First Responders Prepare for High Fire Risk on the South Plains

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High-risk fire conditions pose a threat across the South Plains, and local first responders are preparing their crews for potential danger. 
 
“Last I heard from the National Weather Service (regarding Monday) was 20 to 30 mile per hour wind– maybe 40– and I saw one model which showed gusts up to 60 miles per hour,” said Levelland firefighter Jake Madewell on Sunday. “That’s definitely the right conditions for a grass fire.”
 
EverythingLubbock.com meteorologist Kevan Smith confirmed that Madewell’s interpretations of the NWS models are correct. A fire weather watch and a high wind watch remain in effect for the South Plains on Monday. 
 
Madewell explained that the rain in 2015 on the South Plains helped plenty of grass to grow, but that grass has now become dangerously dry.  Around Levelland, the local farms and surrounding plains are full of that dry grass, so Madewell and his colleagues are trying to plan ahead. 
 
“We’ve been starting to get fire weather warnings the last few days,” Madewell explained.”An example from yesterday: that fire we responded to with in Smyer.”
 
Just after 10 p.m. Saturday the Levelland Fire Department was called to provide mutual aid to the Smyer Fire Deparment who was responding to a blaze outside of Smyer near the intersection of El Paso Rd. and Sunrise Ln.  Madewell, who responded to that fire estimated that it burned 100 acres.  Even with six trucks, two fire departments, and around ten thousand gallons of water, it took over three hours to stop the fire.  Smyer Fire Department reported Sunday they were not aware of the cause of the fire or the specific location where it originated. 
 
But South Plains firefighters know that something similar could happen again. So the Levellend Fire Department spent the day on Sunday making sure their staff, equipment, and vehicles were fully prepared. 
 
“We check our trucks everyday, but with the heightened conditions, we are focusing more on the big trucks–our grass trucks–making sure that everything is topped off,” explained Lance Edwards, Captain of the Levelland Fire Department. “We had a call just a few minutes ago, one of the things [we discussed] that’s important is we’re topping [the trucks] off with fuel, making sure we’re not low at all in case we need to stay out for a very long time.”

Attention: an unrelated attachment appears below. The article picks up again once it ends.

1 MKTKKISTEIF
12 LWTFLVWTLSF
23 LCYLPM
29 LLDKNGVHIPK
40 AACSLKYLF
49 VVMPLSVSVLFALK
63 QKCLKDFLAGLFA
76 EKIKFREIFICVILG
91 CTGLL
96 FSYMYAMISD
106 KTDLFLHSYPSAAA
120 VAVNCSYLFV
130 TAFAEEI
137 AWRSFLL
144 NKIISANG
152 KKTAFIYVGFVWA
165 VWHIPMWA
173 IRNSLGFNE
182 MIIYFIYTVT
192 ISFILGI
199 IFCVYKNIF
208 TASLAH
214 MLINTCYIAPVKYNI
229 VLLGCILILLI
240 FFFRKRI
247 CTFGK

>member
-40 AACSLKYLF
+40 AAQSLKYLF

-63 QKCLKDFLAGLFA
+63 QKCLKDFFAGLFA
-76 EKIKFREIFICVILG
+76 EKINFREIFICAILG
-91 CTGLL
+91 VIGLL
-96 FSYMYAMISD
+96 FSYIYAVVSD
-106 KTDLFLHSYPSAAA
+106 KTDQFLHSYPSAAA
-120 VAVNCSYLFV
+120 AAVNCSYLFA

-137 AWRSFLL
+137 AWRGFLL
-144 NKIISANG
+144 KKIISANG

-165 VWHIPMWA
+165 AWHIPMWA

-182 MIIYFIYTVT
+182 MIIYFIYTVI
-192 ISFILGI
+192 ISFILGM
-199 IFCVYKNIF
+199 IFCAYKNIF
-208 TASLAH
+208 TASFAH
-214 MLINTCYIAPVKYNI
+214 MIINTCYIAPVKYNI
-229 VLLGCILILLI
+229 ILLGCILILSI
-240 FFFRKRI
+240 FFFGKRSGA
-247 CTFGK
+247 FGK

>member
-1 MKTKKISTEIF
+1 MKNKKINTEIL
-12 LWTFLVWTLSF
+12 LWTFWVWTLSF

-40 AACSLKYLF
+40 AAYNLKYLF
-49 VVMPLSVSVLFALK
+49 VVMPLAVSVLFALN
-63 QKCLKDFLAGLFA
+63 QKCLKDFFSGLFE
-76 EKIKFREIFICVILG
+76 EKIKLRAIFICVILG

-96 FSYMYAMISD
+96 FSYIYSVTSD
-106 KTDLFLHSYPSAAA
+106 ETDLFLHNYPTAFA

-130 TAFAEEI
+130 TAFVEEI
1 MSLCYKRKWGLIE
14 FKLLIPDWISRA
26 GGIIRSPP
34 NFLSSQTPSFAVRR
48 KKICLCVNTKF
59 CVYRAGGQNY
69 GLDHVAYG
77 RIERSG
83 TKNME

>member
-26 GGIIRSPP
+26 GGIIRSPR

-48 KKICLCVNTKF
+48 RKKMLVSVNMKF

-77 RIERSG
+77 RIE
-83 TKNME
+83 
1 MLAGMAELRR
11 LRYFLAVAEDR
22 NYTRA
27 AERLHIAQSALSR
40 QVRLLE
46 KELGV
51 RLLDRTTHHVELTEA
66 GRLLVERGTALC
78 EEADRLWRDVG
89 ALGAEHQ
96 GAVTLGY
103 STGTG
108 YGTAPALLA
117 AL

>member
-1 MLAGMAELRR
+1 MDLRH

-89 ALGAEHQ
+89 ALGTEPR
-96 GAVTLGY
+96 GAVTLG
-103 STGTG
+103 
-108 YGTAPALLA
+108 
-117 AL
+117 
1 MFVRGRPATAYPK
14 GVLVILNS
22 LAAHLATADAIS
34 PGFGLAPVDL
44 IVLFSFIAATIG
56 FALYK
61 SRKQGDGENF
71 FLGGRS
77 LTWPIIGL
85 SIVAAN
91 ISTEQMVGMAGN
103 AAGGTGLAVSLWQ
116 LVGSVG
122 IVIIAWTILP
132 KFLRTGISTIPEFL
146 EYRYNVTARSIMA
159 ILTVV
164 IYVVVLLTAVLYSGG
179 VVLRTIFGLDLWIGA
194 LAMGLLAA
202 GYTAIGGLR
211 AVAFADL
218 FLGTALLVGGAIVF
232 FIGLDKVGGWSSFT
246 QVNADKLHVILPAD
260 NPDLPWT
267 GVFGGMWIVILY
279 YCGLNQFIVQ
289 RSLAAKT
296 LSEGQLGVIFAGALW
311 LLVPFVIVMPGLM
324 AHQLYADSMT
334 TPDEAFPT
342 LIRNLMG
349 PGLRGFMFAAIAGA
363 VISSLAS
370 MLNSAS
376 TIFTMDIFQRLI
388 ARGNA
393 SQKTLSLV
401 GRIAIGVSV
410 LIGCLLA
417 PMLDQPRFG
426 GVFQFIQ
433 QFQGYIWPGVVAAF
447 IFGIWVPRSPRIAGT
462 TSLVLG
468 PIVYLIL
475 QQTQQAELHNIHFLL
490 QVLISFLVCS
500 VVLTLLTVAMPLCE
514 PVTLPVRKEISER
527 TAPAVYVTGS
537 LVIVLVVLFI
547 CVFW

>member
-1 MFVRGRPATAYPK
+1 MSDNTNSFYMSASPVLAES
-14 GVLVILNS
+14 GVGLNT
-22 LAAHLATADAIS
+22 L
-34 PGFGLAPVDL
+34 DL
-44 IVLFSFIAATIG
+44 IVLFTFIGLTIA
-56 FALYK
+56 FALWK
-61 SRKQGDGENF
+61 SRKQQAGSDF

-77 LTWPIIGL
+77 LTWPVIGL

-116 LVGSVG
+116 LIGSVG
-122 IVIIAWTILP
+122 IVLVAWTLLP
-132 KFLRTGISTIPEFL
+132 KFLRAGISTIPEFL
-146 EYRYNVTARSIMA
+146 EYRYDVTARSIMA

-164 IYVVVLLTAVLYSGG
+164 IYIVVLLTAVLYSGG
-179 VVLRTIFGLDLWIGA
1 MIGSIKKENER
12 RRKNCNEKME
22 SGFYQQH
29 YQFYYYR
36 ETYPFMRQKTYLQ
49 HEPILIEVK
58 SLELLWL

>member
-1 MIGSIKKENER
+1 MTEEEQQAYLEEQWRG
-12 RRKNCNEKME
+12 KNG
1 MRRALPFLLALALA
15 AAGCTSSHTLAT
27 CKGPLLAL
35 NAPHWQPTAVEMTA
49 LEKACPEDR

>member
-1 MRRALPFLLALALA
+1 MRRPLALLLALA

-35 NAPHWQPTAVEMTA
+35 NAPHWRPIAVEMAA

Conditions in a grassfire can be dangerous and grueling for firefighters, so Levelland EMS is standing by to support those firefighters. 
 
“Our EMS service is making sure all our equipment is ready to provide medical support for our fire departments in Levelland and Hockley County” said Jeff Pharis, paramedic for Levelland EMS. 
 
“[Assistance] for firefighters is on the priority list and especially for a long-term grass fire, we may have to come out provide medical support, make sure the fire fighters stay hydrated with water, monitor vital signs make sure they get enough rest before they go back into the field,” Pharis added. 
 
EMS in Levelland also plan to monitor public safety in areas where fires spring up, their biggest concern is preventing smoke inhalation. 
 
Both Levelland EMS and Fire agree, the public also has a role in fighting these fires too: acting responsibly to prevent unnecessary fire danger.
 
“Be aware [Monday] don’t even do out door cooking and burning, and stay aware of possible fires in the area, and do your part and make sure you’re decreasing the chance of a fire,” Pharis advised.

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